Ile a Vache: A little gem

Stunning.Friendly.Remote

Ile a Vache is a special place. It’s special for a number of reasons, the least important of which, but maybe the most satisfying is being able to sit on the toilet on the side of a hill and look out over an aqua marine bay – safe in the knowledge that if one of the locals walks past the usually quiet path up the hill, they will be getting quite an eye full. But who cares, your on a paradise island in the Caribbean enjoying the view while the morning coffee works it’s magic.

But really it’s special. We had only got off the boat two hours previously and were already discussing how best to start a beach cleaning operation, build some cabins and put travelling on hold for a few weeks. Alas, plans like these sometimes come off and sometimes they don’t but it gives you an idea of the immediate connection we felt with the island. Getting there is easy enough from PaP but coming from Jacmel was a little trickier, a range of tap taps got us to the main road and from there we jumped on a big bus from PaP heading to Les Cayes. Another interesting town, dominated by markets (not uncommon in Haiti) and colleges and universities. It certainly had the feeling of an academic city with it’s central park filled with students reading from their french textbooks. The boat to Ile a Vache is a small fishing boat, not unlike those that hop the islands in the Phillipines or Indonesia and therefore just as unreliable in rough seas. There were some beautiful fishing boats out on the ocean with us, sails constructed from old rice bags flown in under the US AID programs, the re-purposed white canvasses fluttering on the sea breeze.

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We had found a house to ourselves on Air BnB up on the hill and it turned out to be a little gem, a bit pricey but normal for Haitian standards and with views out over the bay towards the mainland. As with most places on the island, night time meant relying on the energy captured from our solar panel, and as the weather can be hit or miss this time of year we were burning through our supply of candles. Waking up in that house on the hill is something that will stay with me for a long time, the quietness of the island and the incredible generosity of the islanders immediately makes you want to stay indefinitely. Once a week its market day in Madame Bernard, the local port and somewhat later than the locals we took the three hour walk down to pick up supplies, fresh veggies and fish for dinner. On the way back we were offered coconuts from a local who casually shinned up the nearest tree and handed over two to myself and Diego – I would later discover in Jamaica that climbing the tree in the easy part, it is the getting down that’s problematic. He introduced himself as the local DJ on a radio station transmitting from the Island, one of two apparently although his batteries had recently been stolen therefore the station was off air for the time being.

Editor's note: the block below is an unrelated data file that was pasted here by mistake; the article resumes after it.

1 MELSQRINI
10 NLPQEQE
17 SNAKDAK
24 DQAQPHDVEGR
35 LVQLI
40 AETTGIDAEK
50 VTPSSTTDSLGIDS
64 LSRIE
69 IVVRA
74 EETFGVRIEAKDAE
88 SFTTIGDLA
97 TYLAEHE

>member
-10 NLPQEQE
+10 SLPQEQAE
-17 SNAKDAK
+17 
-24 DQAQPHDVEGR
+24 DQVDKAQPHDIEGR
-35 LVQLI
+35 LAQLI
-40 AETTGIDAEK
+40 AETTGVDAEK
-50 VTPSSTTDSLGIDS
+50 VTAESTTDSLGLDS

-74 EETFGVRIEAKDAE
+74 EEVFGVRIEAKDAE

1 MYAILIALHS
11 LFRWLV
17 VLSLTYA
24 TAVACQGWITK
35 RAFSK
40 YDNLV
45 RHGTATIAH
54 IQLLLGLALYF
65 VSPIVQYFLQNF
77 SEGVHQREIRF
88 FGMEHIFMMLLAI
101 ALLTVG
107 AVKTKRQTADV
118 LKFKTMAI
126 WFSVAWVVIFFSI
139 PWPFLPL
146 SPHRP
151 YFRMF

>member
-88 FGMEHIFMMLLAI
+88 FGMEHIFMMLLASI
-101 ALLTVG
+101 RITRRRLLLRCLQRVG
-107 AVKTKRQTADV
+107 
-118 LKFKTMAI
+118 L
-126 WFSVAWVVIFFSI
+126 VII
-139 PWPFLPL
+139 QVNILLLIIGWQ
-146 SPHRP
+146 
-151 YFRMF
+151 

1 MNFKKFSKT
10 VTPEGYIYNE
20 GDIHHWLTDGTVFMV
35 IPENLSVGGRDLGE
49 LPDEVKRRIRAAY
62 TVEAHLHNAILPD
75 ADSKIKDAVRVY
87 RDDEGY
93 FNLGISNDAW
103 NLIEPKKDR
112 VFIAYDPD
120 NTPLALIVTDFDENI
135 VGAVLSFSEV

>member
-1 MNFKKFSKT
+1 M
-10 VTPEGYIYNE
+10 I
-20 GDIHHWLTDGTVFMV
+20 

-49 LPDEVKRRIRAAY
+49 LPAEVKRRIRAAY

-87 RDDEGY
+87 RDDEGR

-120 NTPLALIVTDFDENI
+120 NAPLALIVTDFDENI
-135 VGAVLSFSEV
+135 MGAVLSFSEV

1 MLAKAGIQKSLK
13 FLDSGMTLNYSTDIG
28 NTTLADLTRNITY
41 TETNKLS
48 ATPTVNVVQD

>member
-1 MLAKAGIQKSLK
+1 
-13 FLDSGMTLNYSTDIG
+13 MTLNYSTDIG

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What Ile a Vache is probably most famous for is it beaches and rightly so. Seemingly half of the islands’ sands were covered with the usual plastic debris that plagues Haiti and most other countries these days, on the other side it’s a different story. Hiking up and down steep hills is a small price to pay for completely deserted palm fringed beaches, we would return to the same beach later in the week to drink a bottle of Haiti’s finest rum under the stars. Our evenings were spent at the island church witnessing lively sermons that were extremely well attended, or at the island community centre. It was here we invented a new board game that the locals took to immediately and within a few hours they were beating us with rules we had just hours ago invented.

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All in all, a really amazing island and somewhere I would love to come back. Completely ignoring the beaches, the sense of community that envelops you as soon as you arrive is something to behold and everything else is a bonus. Next we take the not overly long but painfully slow journey north up to Haiti’s second city Cap Haitien for a date with the president.

Untill then

Bonsoir.

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